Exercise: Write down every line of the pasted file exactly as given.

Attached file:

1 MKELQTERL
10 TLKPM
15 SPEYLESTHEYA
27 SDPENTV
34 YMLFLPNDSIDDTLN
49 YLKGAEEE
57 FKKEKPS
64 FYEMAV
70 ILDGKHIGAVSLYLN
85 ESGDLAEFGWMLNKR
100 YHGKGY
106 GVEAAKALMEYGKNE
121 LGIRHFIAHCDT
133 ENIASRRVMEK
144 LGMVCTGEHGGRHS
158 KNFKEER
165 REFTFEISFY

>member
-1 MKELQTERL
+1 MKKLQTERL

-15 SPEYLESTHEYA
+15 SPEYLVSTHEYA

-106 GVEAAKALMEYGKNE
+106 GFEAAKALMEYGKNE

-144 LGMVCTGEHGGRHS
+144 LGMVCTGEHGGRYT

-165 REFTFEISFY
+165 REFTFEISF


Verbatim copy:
1 MKELQTERL
10 TLKPM
15 SPEYLESTHEYA
27 SDPENTV
34 YMLFLPNDSIDDTLN
49 YLKGAEEE
57 FKKEKPS
64 FYEMAV
70 ILDGKHIGAVSLYLN
85 ESGDLAEFGWMLNKR
100 YHGKGY
106 GVEAAKALMEYGKNE
121 LGIRHFIAHCDT
133 ENIASRRVMEK
144 LGMVCTGEHGGRHS
158 KNFKEER
165 REFTFEISFY

>member
-1 MKELQTERL
+1 MKKLQTERL

-15 SPEYLESTHEYA
+15 SPEYLVSTHEYA

-106 GVEAAKALMEYGKNE
+106 GFEAAKALMEYGKNE

-144 LGMVCTGEHGGRHS
+144 LGMVCTGEHGGRYT

-165 REFTFEISFY
+165 REFTFEISF